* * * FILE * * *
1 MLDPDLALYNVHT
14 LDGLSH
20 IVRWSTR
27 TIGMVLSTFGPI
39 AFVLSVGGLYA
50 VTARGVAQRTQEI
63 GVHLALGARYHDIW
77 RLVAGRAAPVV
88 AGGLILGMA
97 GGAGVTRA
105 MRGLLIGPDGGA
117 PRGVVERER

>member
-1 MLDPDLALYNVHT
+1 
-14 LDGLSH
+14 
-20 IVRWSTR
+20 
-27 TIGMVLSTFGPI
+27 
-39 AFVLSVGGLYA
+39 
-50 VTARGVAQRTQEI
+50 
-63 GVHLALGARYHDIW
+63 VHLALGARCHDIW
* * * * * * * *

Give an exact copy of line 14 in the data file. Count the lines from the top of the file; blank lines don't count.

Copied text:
-1 MLDPDLALYNVHT